The Santa Fe was a pioneer in intermodal freight transport, an enterprise that (at one time or another) included a tugboat fleet and an airline (the short-lived Santa Fe Skyway). Its bus line extended passenger transportation to areas not accessible by rail, and ferryboats on the San Francisco Bay allowed travelers to complete their westward journeys to the Pacific Ocean. The ATSF was the subject of a popular song, Harry Warren & Johnny Mercer's "On the Atchison, Topeka and the Santa Fe", written for the film, The Harvey Girls (1946).

The railroad officially ceased operations on December 31, 1996, when it merged with the Burlington Northern Railroad to form the Burlington Northern & Santa Fe Railway.

Read more on Wikipedia.
Brand/Importer Information:
Life-Like Products LLC (now Life-Like Toy and Hobby division of Wm. K. Walthers) was a manufacturer of model railroad products and was based in Baltimore, Maryland.

It was founded in the 1950s by a company that pioneered extruded foam ice chests under the Lifoam trademark. Because ice chests are a summer seasonal item, the company needed a way to keep the factory operating year round. As model railroading was becoming popular in the post-war years, they saw this as an opportunity and so manufactured extruded foam tunnels for model trains. Over the years, Life-Like expanded into other scenery items, finally manufacturing rolling stock beginning in the late 1960s. At some point in the early 1970s, Life-Like purchased Varney Inc. and began to produce the former Varney line as its own.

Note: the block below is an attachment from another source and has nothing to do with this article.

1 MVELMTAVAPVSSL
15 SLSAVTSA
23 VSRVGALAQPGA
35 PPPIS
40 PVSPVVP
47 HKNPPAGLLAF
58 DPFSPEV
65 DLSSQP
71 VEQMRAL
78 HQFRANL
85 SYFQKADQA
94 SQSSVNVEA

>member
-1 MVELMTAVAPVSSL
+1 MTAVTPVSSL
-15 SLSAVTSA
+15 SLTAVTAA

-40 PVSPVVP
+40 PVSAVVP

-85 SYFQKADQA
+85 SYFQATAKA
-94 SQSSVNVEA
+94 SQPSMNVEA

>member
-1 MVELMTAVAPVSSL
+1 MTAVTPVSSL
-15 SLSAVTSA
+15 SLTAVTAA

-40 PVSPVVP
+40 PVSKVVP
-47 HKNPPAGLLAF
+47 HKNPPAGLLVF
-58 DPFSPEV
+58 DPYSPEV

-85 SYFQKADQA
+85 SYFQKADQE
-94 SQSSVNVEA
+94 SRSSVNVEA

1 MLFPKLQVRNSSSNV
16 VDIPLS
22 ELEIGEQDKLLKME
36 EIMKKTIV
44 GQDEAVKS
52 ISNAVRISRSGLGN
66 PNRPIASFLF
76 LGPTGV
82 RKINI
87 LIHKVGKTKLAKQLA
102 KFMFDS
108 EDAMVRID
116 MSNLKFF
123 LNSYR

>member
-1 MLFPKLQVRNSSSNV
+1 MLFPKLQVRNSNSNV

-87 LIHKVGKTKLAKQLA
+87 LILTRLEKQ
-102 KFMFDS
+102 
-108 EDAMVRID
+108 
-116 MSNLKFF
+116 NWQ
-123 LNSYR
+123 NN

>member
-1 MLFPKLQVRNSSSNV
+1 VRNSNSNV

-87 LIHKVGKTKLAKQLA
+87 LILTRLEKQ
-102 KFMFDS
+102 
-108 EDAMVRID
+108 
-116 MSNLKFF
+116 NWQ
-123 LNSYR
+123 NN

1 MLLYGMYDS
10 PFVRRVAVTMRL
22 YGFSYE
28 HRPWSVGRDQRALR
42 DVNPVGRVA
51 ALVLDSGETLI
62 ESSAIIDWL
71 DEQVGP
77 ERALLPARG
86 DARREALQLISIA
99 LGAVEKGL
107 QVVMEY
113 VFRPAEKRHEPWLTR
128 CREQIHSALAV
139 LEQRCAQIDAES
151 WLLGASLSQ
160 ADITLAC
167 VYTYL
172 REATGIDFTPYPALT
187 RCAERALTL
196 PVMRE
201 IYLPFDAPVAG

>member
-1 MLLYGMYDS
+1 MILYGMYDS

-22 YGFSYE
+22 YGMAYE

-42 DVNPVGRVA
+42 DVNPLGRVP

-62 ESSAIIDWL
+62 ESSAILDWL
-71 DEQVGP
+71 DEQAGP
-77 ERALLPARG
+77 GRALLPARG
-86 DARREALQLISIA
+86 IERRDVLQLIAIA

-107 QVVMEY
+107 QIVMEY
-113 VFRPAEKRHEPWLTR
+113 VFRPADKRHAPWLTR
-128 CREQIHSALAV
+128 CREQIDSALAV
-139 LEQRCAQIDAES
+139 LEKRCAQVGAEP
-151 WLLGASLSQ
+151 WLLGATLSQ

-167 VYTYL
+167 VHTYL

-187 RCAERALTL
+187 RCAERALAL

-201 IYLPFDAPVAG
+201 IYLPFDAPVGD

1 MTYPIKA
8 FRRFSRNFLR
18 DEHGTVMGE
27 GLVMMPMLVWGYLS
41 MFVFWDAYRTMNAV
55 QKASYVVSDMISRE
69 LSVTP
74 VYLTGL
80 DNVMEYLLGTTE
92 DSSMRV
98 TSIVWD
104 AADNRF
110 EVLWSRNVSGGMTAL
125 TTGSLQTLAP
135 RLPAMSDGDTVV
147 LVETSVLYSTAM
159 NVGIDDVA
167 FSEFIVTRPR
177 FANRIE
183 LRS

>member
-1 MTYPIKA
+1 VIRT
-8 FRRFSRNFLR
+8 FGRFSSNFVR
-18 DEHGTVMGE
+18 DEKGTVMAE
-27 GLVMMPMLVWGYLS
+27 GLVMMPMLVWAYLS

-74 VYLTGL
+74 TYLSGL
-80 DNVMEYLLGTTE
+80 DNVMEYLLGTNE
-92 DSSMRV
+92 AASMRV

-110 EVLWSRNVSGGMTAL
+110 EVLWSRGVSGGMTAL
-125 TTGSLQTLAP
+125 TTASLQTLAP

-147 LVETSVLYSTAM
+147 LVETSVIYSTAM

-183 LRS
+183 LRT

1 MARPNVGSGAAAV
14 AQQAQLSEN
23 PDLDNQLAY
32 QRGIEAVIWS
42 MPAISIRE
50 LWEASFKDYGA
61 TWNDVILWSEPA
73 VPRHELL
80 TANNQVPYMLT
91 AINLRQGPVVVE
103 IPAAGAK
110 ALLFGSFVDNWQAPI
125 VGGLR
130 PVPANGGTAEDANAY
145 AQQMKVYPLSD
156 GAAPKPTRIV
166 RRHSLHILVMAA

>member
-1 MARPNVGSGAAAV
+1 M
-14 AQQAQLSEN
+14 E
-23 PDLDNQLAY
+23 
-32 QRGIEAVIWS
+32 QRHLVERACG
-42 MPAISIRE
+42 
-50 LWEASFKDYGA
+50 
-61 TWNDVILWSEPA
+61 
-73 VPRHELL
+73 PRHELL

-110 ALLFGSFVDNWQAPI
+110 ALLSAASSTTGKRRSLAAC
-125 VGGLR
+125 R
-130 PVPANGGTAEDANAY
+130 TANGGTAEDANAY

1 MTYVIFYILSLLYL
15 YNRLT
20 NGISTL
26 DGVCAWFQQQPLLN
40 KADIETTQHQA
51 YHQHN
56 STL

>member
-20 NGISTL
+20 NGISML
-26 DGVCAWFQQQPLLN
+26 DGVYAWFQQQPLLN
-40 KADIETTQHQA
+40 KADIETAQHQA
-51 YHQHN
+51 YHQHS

The Canadian distributor for Life-Like products, Canadian Hobbycraft, saw a missing segment in market for Canadian model prototypes, and started producing a few Canadian models that were later, with a few modifications, offered in the US market with US roadnames.

In 2005, the company, now known as Lifoam Industries, LLC, decided to concentrate on their core products of extruded foam and sold their model railroad operations to Wm. K. Walthers.

In June 2018, Atlas and Walthers announced to have reached an agreement under which all Walthers N scale rolling stock tooling, including the former Life-Like tooling, will be purchased by Atlas.

Read more on Wikipedia and The Train Collectors Association.
Item created by: Alain LM on 2017-12-14 09:22:27. Last edited by Alain LM on 2020-10-03 11:49:51